Al Franken on Principles & Values
DFL Jr Senator (MN)
"Patience!" the troops responded.
"When do we want it?" the underdog trailing by 215 votes asked again.
"Now!" they replied.
"Patience now." That was a purposely oxymoronic notion, but it was an appropriate call-and-response for all that was in store over the next seven weeks of the recount.
On Nov. 15, eleven days after Election Day and four days before the Great Minnesota Recount was set to begin, more than 1,000 volunteers descended to receive training on how to monitor elections officials' actions, how to collect critical data, and how to challenge ballots.
With his New York and Hollywood pals, his great sense of humor, his chutzpah and celebrity, raising funds was Franken's strength. Sculpting a major-league campaign that could lift the Democrats to a filibuster-proof majority was not.
Such puffery--from a man who jumped parties to aid his ambition, who lost in 1998 to former wrestler Jesse Ventura in a gubernatorial election, and who was an accidental senator because of Wellstone's untimely death--rankled liberals. It flabbergasted Franken, who grew up as a middle class Jewish kid in the Minneapolis suburb of St. Louis Park in the 1950's and '60s and who had come to adore Wellstone.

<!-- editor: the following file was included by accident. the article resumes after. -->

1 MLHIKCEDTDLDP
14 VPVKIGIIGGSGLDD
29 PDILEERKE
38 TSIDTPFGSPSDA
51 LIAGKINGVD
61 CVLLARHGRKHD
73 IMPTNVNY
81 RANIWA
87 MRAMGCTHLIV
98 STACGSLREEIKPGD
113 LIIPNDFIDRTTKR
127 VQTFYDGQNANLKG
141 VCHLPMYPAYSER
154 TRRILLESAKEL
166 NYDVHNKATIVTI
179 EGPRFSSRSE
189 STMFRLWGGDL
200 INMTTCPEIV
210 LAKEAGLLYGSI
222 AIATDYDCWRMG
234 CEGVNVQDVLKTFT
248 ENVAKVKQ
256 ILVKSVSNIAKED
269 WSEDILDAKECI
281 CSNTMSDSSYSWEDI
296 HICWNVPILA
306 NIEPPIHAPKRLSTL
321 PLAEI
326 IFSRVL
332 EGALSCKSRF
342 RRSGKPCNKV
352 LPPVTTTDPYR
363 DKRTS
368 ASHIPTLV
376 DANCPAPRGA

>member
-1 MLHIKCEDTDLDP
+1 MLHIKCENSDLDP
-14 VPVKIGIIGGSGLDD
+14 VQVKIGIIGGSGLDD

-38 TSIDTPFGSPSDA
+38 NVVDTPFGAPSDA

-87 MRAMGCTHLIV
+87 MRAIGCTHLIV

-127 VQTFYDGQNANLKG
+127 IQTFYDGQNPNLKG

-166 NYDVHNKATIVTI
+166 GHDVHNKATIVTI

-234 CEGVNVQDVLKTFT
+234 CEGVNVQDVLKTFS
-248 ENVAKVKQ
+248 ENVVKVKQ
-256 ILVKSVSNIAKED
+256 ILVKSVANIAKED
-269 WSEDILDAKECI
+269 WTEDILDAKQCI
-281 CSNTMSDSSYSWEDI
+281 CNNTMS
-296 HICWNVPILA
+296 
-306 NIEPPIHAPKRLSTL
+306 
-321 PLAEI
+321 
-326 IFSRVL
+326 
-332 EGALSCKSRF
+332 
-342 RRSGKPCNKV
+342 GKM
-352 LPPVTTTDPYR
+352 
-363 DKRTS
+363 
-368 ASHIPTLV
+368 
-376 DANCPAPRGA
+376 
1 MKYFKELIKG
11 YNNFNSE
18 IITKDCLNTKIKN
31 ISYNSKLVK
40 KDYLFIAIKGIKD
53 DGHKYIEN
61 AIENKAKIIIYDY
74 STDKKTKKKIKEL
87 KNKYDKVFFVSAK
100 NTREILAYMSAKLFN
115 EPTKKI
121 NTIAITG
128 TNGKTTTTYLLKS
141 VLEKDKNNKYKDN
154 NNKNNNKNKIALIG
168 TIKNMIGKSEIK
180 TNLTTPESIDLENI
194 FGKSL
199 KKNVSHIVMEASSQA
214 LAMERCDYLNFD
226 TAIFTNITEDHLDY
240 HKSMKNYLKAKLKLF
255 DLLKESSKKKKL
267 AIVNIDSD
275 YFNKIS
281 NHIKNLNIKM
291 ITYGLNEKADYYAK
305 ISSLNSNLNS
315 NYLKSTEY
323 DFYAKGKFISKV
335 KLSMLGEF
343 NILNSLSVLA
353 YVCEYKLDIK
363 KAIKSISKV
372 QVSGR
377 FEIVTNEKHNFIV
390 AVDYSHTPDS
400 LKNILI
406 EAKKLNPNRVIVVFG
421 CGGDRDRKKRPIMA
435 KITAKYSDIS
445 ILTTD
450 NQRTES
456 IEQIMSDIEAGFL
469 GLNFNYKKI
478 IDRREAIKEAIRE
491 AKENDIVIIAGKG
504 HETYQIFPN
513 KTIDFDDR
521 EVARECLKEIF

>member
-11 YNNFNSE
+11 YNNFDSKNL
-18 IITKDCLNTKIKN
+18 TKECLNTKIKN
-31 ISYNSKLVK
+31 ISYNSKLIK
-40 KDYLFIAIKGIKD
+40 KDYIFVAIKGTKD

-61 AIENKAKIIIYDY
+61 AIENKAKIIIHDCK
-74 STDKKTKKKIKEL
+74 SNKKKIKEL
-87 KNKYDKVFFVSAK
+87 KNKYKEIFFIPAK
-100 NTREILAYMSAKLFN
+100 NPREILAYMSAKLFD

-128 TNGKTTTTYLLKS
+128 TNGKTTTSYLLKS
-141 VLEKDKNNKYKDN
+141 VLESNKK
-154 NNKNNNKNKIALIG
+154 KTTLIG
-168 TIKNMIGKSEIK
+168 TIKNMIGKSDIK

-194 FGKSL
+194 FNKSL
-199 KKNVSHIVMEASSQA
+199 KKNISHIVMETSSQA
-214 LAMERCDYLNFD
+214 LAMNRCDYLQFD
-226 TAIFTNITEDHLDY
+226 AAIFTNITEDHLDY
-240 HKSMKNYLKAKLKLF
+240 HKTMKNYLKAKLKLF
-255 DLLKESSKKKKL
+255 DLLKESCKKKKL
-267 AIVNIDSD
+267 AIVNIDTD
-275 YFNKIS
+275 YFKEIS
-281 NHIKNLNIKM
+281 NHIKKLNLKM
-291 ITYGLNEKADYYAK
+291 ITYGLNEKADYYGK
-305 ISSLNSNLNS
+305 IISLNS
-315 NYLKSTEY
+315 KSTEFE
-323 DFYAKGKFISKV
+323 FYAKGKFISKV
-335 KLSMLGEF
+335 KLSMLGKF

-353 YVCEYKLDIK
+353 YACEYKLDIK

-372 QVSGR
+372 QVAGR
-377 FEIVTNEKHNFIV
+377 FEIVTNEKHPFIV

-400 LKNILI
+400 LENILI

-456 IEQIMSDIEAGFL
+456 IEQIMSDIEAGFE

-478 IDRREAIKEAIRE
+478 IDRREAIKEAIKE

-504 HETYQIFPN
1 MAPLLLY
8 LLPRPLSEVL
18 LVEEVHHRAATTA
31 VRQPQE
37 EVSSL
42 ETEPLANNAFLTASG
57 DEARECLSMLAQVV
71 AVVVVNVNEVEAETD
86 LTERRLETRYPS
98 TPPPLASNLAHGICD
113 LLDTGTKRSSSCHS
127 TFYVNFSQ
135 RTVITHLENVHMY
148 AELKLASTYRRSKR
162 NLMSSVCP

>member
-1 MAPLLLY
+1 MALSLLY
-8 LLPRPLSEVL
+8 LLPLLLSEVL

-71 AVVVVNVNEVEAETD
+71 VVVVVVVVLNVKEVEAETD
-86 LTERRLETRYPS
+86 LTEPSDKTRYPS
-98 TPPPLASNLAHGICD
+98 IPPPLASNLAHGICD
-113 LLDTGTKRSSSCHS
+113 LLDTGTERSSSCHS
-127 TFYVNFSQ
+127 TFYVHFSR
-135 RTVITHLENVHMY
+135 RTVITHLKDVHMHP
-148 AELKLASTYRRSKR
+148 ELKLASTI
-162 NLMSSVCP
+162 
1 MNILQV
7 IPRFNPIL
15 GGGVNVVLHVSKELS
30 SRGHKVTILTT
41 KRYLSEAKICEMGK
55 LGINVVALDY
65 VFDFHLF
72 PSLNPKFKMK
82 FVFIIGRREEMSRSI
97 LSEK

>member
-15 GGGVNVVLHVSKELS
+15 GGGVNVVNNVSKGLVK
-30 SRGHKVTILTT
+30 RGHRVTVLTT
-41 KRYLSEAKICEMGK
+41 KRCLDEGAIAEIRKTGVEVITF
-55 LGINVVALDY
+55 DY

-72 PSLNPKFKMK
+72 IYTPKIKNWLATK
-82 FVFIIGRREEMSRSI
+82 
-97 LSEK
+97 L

The words "Does Al Franken Have the Temperament to Be US Senator?" flashed on the TV screen. What followed were quick audio excerpts from confrontations or interviews or his book in which an agitated, argumentative, profane Franken is exposed. At the end of the 30-second spot, the words "Al Franken. Reckless. Ridiculous. Wrong." are displayed.
Five days later, Franken's campaign punched back with a calm, senatorial Franken responding. "Look, I'm not a politician and I guess I get outraged, and sometimes I've gone too far," he said, adding that with gas, grocery, and health care costs soaring and "special interests" succeeding, "My question is, Why isn't Norm Coleman outraged?"
"In the past month, many Senators have asked me about my judicial philosophy. It is simple: fidelity to the law. The task of a judge is not to make the law--it is to apply the law. And it is clear, I believe, that my record in two courts reflects my rigorous commitment to interpreting the Constitution according to its terms; interpreting statutes according to their terms and Congress's intent; and hewing faithfully to precedents established by the Supreme Court and my Circuit Court. In each case I have heard, I have applied the law to the facts at hand."
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